This study focused on enhancers of genes that are important to the fruit fly body plan. Zeitlinger and her colleagues drew on knowledge from diverse sources — developmental genetics and its analyses of DNA enhancers, mechanistic studies of histone modifications, and insights from global genomics analyses using next-generation sequencing — to develop a unifying model of how DNA enhancers work.

They also used ChIP-seq analysis to generate high-resolution maps of DNA enhancers under different conditions. Zeitlinger's long-term goal is to map and understand DNA enhancers even more as there are hundreds of thousands of enhancers in the human genome.

Such insight could provide understanding into diseases and developmental disorders caused by DNA enhancer mutations, and give us a glimpse into the genetic forces that have contributed to human evolution.

Gene expression is the process of turning genes on or off, and it's essential for creating specialized cells in the body.

Stowers research examined regions of fruit fly DNA called enhancers, which increase the likelihood of gene expression.

Such insight could increase understanding in diseases and developmental disorders caused by DNA enhancer mutations, giving a glimpse into the genetic forces contributing to human evolution.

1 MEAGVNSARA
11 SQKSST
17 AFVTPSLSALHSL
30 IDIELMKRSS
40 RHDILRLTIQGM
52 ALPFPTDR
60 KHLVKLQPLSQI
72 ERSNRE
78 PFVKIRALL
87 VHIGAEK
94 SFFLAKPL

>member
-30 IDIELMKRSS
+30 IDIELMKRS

Histone modifications are frequently used as markers for enhancer states, but how to interpret enhancer states in the context of embryonic development is not clear. The poised enhancer signature, involving H3K4me1 and low levels of H3K27ac, has been reported to mark inactive enhancers that are poised for future activation. however, future activation is not always boaserved and alternative reasons for the future activation. however, future activation is not always observed and alternative reasons for the widespread occurrence of this enhancer signature have not been investigated. By analyzing enhancers during dorsal-ventral (DV) axis formation in the Drosophila embryo, we find that the poised enhancer signature is specifically generated during patterning in the tissue where the enhancers are not induced, including at enhancers that are known to be repressed by a transcriptional repressor. These results suggest that, rather than serving exclusively as an intermediate step before future activation, the poised enhancer state may be a mark for spatial regulation during tissue patterning. We discuss the possibility that the poised enhancer state is more generally the result of repression by transcriptional repressors.